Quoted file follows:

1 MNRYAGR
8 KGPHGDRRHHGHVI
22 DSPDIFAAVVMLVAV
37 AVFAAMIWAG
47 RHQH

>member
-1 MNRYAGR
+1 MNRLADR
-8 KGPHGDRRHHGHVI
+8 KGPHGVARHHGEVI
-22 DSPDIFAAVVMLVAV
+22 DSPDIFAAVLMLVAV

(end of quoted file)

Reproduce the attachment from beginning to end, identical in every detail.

1 MNRYAGR
8 KGPHGDRRHHGHVI
22 DSPDIFAAVVMLVAV
37 AVFAAMIWAG
47 RHQH

>member
-1 MNRYAGR
+1 MNRLADR
-8 KGPHGDRRHHGHVI
+8 KGPHGVARHHGEVI
-22 DSPDIFAAVVMLVAV
+22 DSPDIFAAVLMLVAV